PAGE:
Mindfulness is trending in the business world, but that doesn’t mean every manager has bought in. The biggest obstacle to changing corporate culture is getting leaders to see the value of such programs. I know about this challenge first-hand, as we recently added a new global mindfulness program at SAP.
So how did we make it work? We hit ’em with the facts, and then we implemented the program one step at a time, careful to get buy-in along the way. Even if your company is like mine, and the culture remains on the conservative side, by taking these steps, you will find that a mindfulness program is attainable:
Step #1: Identify a leader that believes in the program and can sell it to the corporate team, and engage employees.
Here at SAP, one of my colleagues, Peter Bostelmann, had taken the Search Inside Yourself (SIY) program that was offered at Google and was so taken by the practice that he decided to bring SIY to SAP. I admit I hesitated when he approached me at first. I didn’t see the business impact, which I require for any course at SAP, and I hadn’t heard other executives talking about it.
But our employees were — and that made it worth considering. They called it life changing, inspiring them to be happier and more productive. I gave Bostelmann the green light to take his program to our offices worldwide, and we gave him a new title — Director of Mindfulness Programs.
Step #2: Educate corporate leadership on how mindfulness will help retain quality employees and establish a workplace where they could thrive.
Smart businesses aren’t going to invest in something that doesn’t work, so mindfulness programs need to have proven their worth. The movement is relatively new, but recent research looks promising.
One study of 102 restaurant servers found improved job performance and engagement after mindfulness training. Another study followed 89 employees of Dow in Midland, Michigan, after a seven-week online mindfulness program. Those who participated demonstrated everything from healthier eating habits to lower burnout at work.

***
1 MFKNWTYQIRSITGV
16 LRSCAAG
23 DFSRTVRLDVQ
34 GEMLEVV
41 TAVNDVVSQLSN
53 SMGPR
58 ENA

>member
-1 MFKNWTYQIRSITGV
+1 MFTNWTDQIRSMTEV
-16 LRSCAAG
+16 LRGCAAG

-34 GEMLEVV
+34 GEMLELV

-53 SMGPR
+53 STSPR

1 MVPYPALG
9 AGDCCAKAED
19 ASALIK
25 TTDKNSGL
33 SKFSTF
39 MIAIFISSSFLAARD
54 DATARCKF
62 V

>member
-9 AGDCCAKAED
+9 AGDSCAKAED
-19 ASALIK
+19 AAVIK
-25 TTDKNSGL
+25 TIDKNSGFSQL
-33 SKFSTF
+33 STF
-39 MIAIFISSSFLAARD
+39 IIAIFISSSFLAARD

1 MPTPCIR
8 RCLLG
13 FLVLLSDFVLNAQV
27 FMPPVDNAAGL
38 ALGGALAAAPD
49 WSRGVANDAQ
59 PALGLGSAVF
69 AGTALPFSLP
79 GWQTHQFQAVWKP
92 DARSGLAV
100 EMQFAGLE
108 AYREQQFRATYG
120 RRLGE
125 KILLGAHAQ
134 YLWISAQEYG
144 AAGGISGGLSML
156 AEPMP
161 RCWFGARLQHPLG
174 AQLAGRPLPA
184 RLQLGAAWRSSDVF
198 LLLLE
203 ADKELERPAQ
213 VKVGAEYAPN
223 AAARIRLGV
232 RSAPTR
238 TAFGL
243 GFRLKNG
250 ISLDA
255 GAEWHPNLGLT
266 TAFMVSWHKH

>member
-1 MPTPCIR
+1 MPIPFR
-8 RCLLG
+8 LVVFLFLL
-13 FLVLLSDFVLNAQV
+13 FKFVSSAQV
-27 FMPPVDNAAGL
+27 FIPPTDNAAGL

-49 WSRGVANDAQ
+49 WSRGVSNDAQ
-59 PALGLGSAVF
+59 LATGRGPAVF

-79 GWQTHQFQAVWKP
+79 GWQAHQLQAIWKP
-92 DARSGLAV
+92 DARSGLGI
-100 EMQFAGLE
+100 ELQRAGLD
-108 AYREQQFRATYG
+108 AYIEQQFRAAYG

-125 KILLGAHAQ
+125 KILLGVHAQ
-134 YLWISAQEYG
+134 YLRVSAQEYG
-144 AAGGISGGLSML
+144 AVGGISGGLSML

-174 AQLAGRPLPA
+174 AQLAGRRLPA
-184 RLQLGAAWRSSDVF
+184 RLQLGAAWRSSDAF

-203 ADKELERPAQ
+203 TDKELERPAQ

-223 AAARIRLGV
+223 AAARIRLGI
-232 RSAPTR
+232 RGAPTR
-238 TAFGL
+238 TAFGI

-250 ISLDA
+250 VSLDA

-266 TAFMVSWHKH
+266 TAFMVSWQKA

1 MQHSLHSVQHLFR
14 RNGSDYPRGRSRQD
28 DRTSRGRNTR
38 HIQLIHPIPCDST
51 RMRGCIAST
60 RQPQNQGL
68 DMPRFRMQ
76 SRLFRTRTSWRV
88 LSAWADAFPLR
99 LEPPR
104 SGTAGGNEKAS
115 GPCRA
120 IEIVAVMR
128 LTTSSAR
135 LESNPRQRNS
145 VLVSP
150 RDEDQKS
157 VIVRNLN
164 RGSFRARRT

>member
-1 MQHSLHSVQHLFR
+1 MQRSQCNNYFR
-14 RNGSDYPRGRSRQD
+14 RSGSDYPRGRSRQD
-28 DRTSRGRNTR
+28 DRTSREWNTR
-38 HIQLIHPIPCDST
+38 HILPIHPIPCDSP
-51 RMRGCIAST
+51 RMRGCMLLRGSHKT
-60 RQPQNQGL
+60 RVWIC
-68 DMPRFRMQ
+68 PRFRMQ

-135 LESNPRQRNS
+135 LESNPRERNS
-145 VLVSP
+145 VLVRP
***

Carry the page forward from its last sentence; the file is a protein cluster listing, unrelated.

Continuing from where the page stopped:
Of course, any program can go off the rails if you’re not careful about how you implement it. Simply adding the word “mindfulness” before a training isn’t going to win over your conservative business types. And it’s not just managers that need to buy in – programs won’t make if a difference if employees aren’t engaged.
And managers can’t force workers to meditate, as one coach notes. Also, becoming so Zen that you essentially stop leading serves no one.
Step #3: Test it out, and share research that demonstrates how this program can improve employee output and satisfaction at your company.
We knew that the best way to convince the executive team that a mindfulness program would work company-wide was to demonstrate its effectiveness with our own employees. So we tried a few small sample groups — and the results proved so overwhelming, they made our case for us.
The 180 people in a pilot program in Germany rated it 6.65 out of 7 – a roaring success. Even better for SAP, employee stress, well being and “change agility” (so critical for any tech company but especially a cloud leader) improved by about 10 percent just four weeks after the program. There’s now a wait list of 900, and we’ve farmed Bostelmann out to some of our clients, including Daimler Chrysler. No small victory.
Step #4: Create a thoughtful, fully vetted program that can be adjusted to your specific company needs.
There are ways to create a mindfulness program that appeals to the masses at your company and works. Managers at Google created the SIY program to engage employees and encourage them to become more mindful. It’s now a corporate training practice, and a book, that the originators bring to other firms.
SIY focuses on:
- Self-awareness: Staying balanced within yourself, focusing your attention and learning to create a vision in order to lead better.
- Self-management: Being in the moment, dealing with negative challenges and handling stressful situations.
- Communication: Learning empathy and positivity to avoid relationship burnout, and tuning into the kind of leadership signals you’re sending.
A mindfulness expert who consulted at Google said that at first, no one signed up for a mindfulness stress-reduction program. But when they rewrote the description to focus on interaction and emotional intelligence, they quickly had 140 takers. Creating that buy-in made all the difference.
At SAP, mindfulness doesn’t exist in a vacuum – it’s part of our larger commitment to considering both financial and non-financial components of ROI. And so far, it looks like we’ve found an approach that works for us — and maybe your business too.
Have you created a mindfulness program at your company? Leave a comment and share what worked and what others should consider as they bring mindfulness into their organization.
Originally appeared on HuffingtonPost.com